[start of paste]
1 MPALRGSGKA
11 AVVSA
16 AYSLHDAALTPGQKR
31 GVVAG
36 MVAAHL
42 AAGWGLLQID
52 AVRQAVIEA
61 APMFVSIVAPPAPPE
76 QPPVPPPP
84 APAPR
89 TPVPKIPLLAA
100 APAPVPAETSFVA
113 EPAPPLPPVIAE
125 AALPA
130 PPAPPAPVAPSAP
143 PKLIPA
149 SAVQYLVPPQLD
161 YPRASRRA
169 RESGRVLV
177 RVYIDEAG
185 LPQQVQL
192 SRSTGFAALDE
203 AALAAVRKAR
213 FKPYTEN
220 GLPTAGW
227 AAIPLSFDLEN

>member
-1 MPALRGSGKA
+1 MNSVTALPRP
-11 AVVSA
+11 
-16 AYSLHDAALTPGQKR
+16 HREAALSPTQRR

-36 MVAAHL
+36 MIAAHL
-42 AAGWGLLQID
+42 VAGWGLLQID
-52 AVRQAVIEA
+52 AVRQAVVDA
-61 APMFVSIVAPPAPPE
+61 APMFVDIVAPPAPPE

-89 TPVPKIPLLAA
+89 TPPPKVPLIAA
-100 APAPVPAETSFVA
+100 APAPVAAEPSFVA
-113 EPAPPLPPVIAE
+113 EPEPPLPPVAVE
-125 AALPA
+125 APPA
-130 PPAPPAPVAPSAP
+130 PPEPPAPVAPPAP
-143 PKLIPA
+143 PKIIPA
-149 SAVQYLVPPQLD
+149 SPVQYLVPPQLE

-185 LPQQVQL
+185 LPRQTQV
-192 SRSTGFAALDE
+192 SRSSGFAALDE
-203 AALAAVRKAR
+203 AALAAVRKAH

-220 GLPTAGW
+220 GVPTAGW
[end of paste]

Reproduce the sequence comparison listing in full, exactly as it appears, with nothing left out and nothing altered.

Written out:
1 MPALRGSGKA
11 AVVSA
16 AYSLHDAALTPGQKR
31 GVVAG
36 MVAAHL
42 AAGWGLLQID
52 AVRQAVIEA
61 APMFVSIVAPPAPPE
76 QPPVPPPP
84 APAPR
89 TPVPKIPLLAA
100 APAPVPAETSFVA
113 EPAPPLPPVIAE
125 AALPA
130 PPAPPAPVAPSAP
143 PKLIPA
149 SAVQYLVPPQLD
161 YPRASRRA
169 RESGRVLV
177 RVYIDEAG
185 LPQQVQL
192 SRSTGFAALDE
203 AALAAVRKAR
213 FKPYTEN
220 GLPTAGW
227 AAIPLSFDLEN

>member
-1 MPALRGSGKA
+1 MNSVTALPRP
-11 AVVSA
+11 
-16 AYSLHDAALTPGQKR
+16 HREAALSPTQRR

-36 MVAAHL
+36 MIAAHL
-42 AAGWGLLQID
+42 VAGWGLLQID
-52 AVRQAVIEA
+52 AVRQAVVDA
-61 APMFVSIVAPPAPPE
+61 APMFVDIVAPPAPPE

-89 TPVPKIPLLAA
+89 TPPPKVPLIAA
-100 APAPVPAETSFVA
+100 APAPVAAEPSFVA
-113 EPAPPLPPVIAE
+113 EPEPPLPPVAVE
-125 AALPA
+125 APPA
-130 PPAPPAPVAPSAP
+130 PPEPPAPVAPPAP
-143 PKLIPA
+143 PKIIPA
-149 SAVQYLVPPQLD
+149 SPVQYLVPPQLE

-185 LPQQVQL
+185 LPRQTQV
-192 SRSTGFAALDE
+192 SRSSGFAALDE
-203 AALAAVRKAR
+203 AALAAVRKAH

-220 GLPTAGW
+220 GVPTAGW